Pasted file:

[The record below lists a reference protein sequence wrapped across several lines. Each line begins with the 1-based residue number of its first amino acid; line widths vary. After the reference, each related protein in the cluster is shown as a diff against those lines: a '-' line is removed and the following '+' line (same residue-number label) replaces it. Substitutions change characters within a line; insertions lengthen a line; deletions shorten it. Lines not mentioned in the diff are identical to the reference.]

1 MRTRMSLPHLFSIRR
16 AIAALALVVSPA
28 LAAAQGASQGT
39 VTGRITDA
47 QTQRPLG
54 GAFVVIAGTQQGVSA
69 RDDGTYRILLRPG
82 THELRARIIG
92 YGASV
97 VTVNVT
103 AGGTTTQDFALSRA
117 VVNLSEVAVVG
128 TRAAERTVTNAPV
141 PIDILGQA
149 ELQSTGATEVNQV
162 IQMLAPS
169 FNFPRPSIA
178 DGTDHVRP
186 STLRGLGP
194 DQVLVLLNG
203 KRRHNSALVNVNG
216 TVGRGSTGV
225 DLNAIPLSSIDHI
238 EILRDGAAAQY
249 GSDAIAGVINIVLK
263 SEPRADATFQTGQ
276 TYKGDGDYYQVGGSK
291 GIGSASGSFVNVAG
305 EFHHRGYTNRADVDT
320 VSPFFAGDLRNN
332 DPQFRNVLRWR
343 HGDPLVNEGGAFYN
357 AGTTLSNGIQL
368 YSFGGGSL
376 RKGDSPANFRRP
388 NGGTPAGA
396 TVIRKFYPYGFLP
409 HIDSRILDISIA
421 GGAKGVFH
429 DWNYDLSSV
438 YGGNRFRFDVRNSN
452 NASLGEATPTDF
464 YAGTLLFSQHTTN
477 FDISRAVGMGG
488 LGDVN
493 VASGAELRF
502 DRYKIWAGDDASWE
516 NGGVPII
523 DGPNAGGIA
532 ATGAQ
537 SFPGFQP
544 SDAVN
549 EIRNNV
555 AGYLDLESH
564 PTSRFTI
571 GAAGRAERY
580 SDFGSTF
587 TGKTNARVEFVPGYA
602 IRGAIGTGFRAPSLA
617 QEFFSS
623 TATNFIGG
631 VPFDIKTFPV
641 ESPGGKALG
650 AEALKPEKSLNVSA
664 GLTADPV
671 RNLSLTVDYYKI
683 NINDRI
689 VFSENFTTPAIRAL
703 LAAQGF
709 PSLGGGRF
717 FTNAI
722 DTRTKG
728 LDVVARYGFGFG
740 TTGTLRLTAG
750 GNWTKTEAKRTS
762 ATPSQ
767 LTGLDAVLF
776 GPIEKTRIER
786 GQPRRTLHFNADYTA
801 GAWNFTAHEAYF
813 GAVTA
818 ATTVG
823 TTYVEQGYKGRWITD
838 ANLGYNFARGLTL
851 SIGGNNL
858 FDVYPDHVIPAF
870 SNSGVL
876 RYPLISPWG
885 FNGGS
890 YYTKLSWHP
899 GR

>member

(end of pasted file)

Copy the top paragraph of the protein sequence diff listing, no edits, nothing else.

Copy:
[The record below lists a reference protein sequence wrapped across several lines. Each line begins with the 1-based residue number of its first amino acid; line widths vary. After the reference, each related protein in the cluster is shown as a diff against those lines: a '-' line is removed and the following '+' line (same residue-number label) replaces it. Substitutions change characters within a line; insertions lengthen a line; deletions shorten it. Lines not mentioned in the diff are identical to the reference.]